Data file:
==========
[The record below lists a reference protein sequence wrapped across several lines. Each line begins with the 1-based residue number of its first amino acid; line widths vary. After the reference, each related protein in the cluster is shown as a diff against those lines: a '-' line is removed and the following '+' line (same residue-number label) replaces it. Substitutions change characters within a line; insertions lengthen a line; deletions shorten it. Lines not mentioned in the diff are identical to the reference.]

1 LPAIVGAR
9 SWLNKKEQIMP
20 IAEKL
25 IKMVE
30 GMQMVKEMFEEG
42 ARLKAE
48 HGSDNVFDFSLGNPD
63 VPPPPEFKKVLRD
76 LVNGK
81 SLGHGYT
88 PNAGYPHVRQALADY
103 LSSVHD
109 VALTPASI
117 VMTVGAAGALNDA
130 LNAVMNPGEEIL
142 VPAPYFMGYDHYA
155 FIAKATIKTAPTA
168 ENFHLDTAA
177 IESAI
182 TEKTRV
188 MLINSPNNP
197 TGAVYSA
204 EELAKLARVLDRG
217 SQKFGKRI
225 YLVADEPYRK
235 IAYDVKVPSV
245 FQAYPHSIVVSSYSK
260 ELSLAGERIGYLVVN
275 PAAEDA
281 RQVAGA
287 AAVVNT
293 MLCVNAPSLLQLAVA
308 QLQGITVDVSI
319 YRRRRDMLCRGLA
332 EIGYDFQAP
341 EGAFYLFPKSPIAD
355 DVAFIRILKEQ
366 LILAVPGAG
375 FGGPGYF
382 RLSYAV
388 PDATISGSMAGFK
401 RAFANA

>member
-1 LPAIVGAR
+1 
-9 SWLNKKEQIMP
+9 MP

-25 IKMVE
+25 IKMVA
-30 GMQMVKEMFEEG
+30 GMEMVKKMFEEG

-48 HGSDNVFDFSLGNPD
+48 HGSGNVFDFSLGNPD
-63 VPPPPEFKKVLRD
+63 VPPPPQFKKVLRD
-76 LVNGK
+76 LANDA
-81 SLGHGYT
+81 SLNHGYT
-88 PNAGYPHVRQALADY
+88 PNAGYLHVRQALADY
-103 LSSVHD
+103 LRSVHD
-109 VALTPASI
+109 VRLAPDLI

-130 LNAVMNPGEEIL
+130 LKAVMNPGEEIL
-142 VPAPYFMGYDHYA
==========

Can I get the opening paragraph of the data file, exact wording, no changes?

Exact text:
[The record below lists a reference protein sequence wrapped across several lines. Each line begins with the 1-based residue number of its first amino acid; line widths vary. After the reference, each related protein in the cluster is shown as a diff against those lines: a '-' line is removed and the following '+' line (same residue-number label) replaces it. Substitutions change characters within a line; insertions lengthen a line; deletions shorten it. Lines not mentioned in the diff are identical to the reference.]